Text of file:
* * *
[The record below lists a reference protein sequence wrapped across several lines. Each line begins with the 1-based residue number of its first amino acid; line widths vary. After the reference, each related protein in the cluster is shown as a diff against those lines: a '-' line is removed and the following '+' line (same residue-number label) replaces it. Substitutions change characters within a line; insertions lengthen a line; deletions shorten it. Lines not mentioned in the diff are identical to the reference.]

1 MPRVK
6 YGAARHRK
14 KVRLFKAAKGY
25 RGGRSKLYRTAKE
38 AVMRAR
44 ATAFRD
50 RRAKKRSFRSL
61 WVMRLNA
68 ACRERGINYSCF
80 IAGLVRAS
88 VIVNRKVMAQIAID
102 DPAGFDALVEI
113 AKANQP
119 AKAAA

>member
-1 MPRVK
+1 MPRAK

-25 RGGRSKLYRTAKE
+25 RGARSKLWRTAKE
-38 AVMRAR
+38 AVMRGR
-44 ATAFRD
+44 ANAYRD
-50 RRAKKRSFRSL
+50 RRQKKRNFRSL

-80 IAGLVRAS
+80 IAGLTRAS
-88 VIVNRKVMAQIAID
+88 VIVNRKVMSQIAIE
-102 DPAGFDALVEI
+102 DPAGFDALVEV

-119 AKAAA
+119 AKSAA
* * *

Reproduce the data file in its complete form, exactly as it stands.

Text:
[The record below lists a reference protein sequence wrapped across several lines. Each line begins with the 1-based residue number of its first amino acid; line widths vary. After the reference, each related protein in the cluster is shown as a diff against those lines: a '-' line is removed and the following '+' line (same residue-number label) replaces it. Substitutions change characters within a line; insertions lengthen a line; deletions shorten it. Lines not mentioned in the diff are identical to the reference.]

1 MPRVK
6 YGAARHRK
14 KVRLFKAAKGY
25 RGGRSKLYRTAKE
38 AVMRAR
44 ATAFRD
50 RRAKKRSFRSL
61 WVMRLNA
68 ACRERGINYSCF
80 IAGLVRAS
88 VIVNRKVMAQIAID
102 DPAGFDALVEI
113 AKANQP
119 AKAAA

>member
-1 MPRVK
+1 MPRAK

-25 RGGRSKLYRTAKE
+25 RGARSKLWRTAKE
-38 AVMRAR
+38 AVMRGR
-44 ATAFRD
+44 ANAYRD
-50 RRAKKRSFRSL
+50 RRQKKRNFRSL

-80 IAGLVRAS
+80 IAGLTRAS
-88 VIVNRKVMAQIAID
+88 VIVNRKVMSQIAIE
-102 DPAGFDALVEI
+102 DPAGFDALVEV

-119 AKAAA
+119 AKSAA